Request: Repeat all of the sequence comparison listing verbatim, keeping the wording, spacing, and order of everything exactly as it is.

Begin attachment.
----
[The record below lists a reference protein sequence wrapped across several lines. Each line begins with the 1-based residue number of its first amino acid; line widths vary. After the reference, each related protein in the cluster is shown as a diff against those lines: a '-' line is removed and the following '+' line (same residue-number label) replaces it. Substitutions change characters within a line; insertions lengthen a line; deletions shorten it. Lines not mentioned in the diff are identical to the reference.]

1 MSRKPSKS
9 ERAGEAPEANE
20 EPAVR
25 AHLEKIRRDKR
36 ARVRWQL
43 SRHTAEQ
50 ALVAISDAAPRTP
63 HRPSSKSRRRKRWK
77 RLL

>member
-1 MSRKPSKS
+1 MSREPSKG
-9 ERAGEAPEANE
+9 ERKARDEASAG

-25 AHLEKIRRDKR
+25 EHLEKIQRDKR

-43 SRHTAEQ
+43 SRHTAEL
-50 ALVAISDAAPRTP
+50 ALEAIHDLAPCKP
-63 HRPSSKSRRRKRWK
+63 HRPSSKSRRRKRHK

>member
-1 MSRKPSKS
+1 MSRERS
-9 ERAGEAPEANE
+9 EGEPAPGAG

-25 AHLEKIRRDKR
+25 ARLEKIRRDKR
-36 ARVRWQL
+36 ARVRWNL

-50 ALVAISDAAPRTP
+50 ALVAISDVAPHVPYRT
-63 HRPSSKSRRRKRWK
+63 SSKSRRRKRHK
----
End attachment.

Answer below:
[The record below lists a reference protein sequence wrapped across several lines. Each line begins with the 1-based residue number of its first amino acid; line widths vary. After the reference, each related protein in the cluster is shown as a diff against those lines: a '-' line is removed and the following '+' line (same residue-number label) replaces it. Substitutions change characters within a line; insertions lengthen a line; deletions shorten it. Lines not mentioned in the diff are identical to the reference.]

1 MSRKPSKS
9 ERAGEAPEANE
20 EPAVR
25 AHLEKIRRDKR
36 ARVRWQL
43 SRHTAEQ
50 ALVAISDAAPRTP
63 HRPSSKSRRRKRWK
77 RLL

>member
-1 MSRKPSKS
+1 MSREPSKG
-9 ERAGEAPEANE
+9 ERKARDEASAG

-25 AHLEKIRRDKR
+25 EHLEKIQRDKR

-43 SRHTAEQ
+43 SRHTAEL
-50 ALVAISDAAPRTP
+50 ALEAIHDLAPCKP
-63 HRPSSKSRRRKRWK
+63 HRPSSKSRRRKRHK

>member
-1 MSRKPSKS
+1 MSRERS
-9 ERAGEAPEANE
+9 EGEPAPGAG

-25 AHLEKIRRDKR
+25 ARLEKIRRDKR
-36 ARVRWQL
+36 ARVRWNL

-50 ALVAISDAAPRTP
+50 ALVAISDVAPHVPYRT
-63 HRPSSKSRRRKRWK
+63 SSKSRRRKRHK